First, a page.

When using TEE, a midesophageal bicaval view can be utilized to assist transseptal puncture [22, 23]. Initially the guidewire is advanced from the femoral vein into the right atrium (RA). The wire is then replaced by a transseptal puncture needle within a catheter tip. This should be angled towards the thinnest part of the interatrial septum (IAS), the fossa ovalis. This can be identified by rotating between the bicaval and the midesophageal aortic valve short axis views. When the transseptal needle is advanced in this location, tenting of the IAS into the left atrium can be visualized and once positioning is confirmed, transseptal puncture can be completed . The catheter is advanced into the left atrium and the needle is exchanged for a guidewire which is positioned in the left upper pulmonary vein. This can be visualized in the mid-esophageal 4 chamber view with the transducer rotated to visualize both left pulmonary veins. Finally, a sheath and dilator are advanced into the left atrium over the guidewire and the inflow cannula is positioned in the left atrium. Utilizing TEE helps lower the risk of complications such as puncturing the aorta or left atrial wall . Additional complications such as tamponade can also be immediately identified if TEE is utilized during the procedure . As noted previously, the arterial cannula is placed in the femoral artery. TEE can be used to confirm guidewire position but cannot visualize the inflow cannula positioning as this is in the iliofemoral artery. Upon activation of the TandemHeart, color flow doppler can help visualize the inflow cannula in the left atrium , as well as confirm that there is no blood being drawn from the right atrium .
TTE can be used to monitor LV systolic function while being supported by the TandemHeart. Since the inflow cannula is in the left atrium, and the outflow is in the aorta, the LV will be underfilled. It is important therefore to also monitor for residual LV function and ensure that the aortic valve is opening. Lack of aortic valve opening increases risk of LV or aortic root thrombus .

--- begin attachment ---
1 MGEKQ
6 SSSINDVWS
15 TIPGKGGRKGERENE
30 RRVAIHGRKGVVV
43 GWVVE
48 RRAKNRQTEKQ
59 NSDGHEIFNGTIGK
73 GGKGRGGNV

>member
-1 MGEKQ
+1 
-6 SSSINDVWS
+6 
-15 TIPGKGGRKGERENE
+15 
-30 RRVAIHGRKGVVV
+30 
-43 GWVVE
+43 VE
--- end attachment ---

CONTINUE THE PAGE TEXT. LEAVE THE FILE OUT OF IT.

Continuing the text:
A combination of hemodynamic data from Swan-Ganz catheterization and
echocardiography parameters can be used to identify patients that are in right
ventricular (RV) failure and those who would potentially benefit from right-sided
support devices. Quantitative measures suggested by the American Society of
Echocardiography (ASE) to evaluate RV function include tricuspid annular plane
systolic excursion (TAPSE, normal
When considering utilizing RV support devices for patients in RV failure, TTE and TEE can help identify any contraindications to device placement or issues which can result in device dysfunction. This includes thrombi in the RA or RV, tricuspid or pulmonary valve stenosis, significant pulmonary regurgitation, mechanical prosthesis, or intracardiac shunts (ASD, VSD, or PFO) which can result in left to right shunting.
The Impella RP is a percutaneous micro-axial propeller pump which is placed via a 23 French sheath into the femoral vein. It is positioned across the tricuspid and pulmonary valves with the inflow port in the inferior vena cava (IVC) and the outflow in the pulmonary artery (PA). Ideally, the outflow port is in the main pulmonary artery pointed towards the left PA so the Swan-Ganz catheter can be positioned in the right PA . A bicaval view on TEE can be used to visualize the inflow port which is typically positioned at the IVC/RA junction. A midesophageal RV inflow-outflow view and upper esophageal views can be used to confirm appropriate outflow port positioning . Similar to left-sided Impella devices, the Impella RP can also migrate and result in device malfunction. If the outflow port is positioned at the level of or below the pulmonary valve, this can result in reduced support and even recirculation completely within the RV. If this is suspected, TTE or TEE can be utilized to verify Impella positioning  (Figs. 11,12).
A parasternal short axis view at the level of the aortic valve on a transthoracic echocardiogram. The Impella RP devices is seen in the RVOT. (A) Impella RP in the RVOT. (B) Aortic valve with a left sided Impella seen traversing it.
Color flow imaging demonstrating a mosaic pattern at the Impella RP outlet, confirming its position in the main pulmonary artery. (A) Mosaic pattern in the main pulmonary artery on color flow dopper.